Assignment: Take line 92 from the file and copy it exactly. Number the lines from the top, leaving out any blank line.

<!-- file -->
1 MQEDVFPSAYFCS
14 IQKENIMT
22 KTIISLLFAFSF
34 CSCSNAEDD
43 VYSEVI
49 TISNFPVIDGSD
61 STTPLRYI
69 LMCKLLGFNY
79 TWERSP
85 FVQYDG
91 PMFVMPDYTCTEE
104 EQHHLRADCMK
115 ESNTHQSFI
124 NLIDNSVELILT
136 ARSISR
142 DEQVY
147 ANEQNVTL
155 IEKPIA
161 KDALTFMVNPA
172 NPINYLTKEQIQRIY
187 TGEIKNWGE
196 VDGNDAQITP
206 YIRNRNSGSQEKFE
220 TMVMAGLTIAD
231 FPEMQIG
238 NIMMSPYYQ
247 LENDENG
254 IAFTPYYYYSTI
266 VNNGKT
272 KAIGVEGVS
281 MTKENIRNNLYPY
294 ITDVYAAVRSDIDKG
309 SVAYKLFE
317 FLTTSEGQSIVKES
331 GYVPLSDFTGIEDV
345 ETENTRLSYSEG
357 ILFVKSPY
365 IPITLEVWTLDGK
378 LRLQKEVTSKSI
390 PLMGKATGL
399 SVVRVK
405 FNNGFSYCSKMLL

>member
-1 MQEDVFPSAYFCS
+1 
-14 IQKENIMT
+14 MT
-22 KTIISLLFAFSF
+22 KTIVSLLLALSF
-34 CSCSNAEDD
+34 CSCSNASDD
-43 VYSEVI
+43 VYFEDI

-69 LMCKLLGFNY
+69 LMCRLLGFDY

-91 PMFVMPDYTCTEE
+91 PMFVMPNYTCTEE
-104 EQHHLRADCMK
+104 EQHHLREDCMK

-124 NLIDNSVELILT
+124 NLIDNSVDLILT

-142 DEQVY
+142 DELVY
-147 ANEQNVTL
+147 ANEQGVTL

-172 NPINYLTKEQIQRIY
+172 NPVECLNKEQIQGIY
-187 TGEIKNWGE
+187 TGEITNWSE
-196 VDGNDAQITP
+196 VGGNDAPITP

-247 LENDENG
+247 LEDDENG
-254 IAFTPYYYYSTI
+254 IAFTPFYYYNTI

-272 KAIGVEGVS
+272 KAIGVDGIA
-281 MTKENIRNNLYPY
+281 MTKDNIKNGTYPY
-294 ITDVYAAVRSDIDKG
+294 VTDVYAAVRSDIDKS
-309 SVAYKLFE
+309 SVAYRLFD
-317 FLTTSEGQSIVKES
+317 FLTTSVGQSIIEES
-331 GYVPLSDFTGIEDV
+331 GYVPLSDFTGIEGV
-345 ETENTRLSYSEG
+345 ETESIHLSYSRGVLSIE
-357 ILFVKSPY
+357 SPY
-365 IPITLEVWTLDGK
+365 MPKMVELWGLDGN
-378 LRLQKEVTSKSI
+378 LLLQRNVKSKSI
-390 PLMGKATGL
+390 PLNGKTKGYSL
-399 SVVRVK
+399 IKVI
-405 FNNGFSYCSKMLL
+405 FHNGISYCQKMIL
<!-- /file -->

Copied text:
-365 IPITLEVWTLDGK